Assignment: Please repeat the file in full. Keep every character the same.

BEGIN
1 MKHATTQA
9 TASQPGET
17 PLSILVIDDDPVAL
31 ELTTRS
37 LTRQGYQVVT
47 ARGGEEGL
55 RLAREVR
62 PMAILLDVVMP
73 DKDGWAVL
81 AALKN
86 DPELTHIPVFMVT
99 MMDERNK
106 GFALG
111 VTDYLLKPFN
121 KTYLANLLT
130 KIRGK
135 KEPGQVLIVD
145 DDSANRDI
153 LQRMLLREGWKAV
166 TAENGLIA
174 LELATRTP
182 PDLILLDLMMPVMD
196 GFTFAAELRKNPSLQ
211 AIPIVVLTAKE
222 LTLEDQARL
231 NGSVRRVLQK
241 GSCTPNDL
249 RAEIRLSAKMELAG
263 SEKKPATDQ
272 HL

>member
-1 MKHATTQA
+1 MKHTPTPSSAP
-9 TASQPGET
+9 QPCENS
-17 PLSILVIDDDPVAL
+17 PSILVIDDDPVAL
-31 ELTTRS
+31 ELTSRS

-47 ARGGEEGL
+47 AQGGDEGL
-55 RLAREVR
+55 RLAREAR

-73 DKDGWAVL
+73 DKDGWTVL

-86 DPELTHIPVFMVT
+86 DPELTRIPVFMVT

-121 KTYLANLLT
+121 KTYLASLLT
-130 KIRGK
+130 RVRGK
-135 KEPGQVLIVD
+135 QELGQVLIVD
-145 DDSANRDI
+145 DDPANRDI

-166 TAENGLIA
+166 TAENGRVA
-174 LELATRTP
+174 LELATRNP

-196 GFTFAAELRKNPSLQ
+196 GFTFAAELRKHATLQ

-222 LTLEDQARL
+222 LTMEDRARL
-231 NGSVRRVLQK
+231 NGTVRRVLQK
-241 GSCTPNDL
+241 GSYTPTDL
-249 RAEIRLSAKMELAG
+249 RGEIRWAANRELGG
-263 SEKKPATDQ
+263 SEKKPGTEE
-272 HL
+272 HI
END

1 MKHATTQA
9 TASQPGET
17 PLSILVIDDDPVAL
31 ELTTRS
37 LTRQGYQVVT
47 ARGGEEGL
55 RLAREVR
62 PMAILLDVVMP
73 DKDGWAVL
81 AALKN
86 DPELTHIPVFMVT
99 MMDERNK
106 GFALG
111 VTDYLLKPFN
121 KTYLANLLT
130 KIRGK
135 KEPGQVLIVD
145 DDSANRDI
153 LQRMLLREGWKAV
166 TAENGLIA
174 LELATRTP
182 PDLILLDLMMPVMD
196 GFTFAAELRKNPSLQ
211 AIPIVVLTAKE
222 LTLEDQARL
231 NGSVRRVLQK
241 GSCTPNDL
249 RAEIRLSAKMELAG
263 SEKKPATDQ
272 HL

>member
-1 MKHATTQA
+1 MKHTPTPSSAP
-9 TASQPGET
+9 QPCENS
-17 PLSILVIDDDPVAL
+17 PSILVIDDDPVAL
-31 ELTTRS
+31 ELTSRS

-47 ARGGEEGL
+47 AQGGDEGL
-55 RLAREVR
+55 RLAREAR

-73 DKDGWAVL
+73 DKDGWTVL

-86 DPELTHIPVFMVT
+86 DPELTRIPVFMVT

-121 KTYLANLLT
+121 KTYLASLLT
-130 KIRGK
+130 RVRGK
-135 KEPGQVLIVD
+135 QELGQVLIVD
-145 DDSANRDI
+145 DDPANRDI

-166 TAENGLIA
+166 TAENGRVA
-174 LELATRTP
+174 LELATRNP

-196 GFTFAAELRKNPSLQ
+196 GFTFAAELRKHATLQ

-222 LTLEDQARL
+222 LTMEDRARL
-231 NGSVRRVLQK
+231 NGTVRRVLQK
-241 GSCTPNDL
+241 GSYTPTDL
-249 RAEIRLSAKMELAG
+249 RGEIRWAANRELGG
-263 SEKKPATDQ
+263 SEKKPGTEE
-272 HL
+272 HI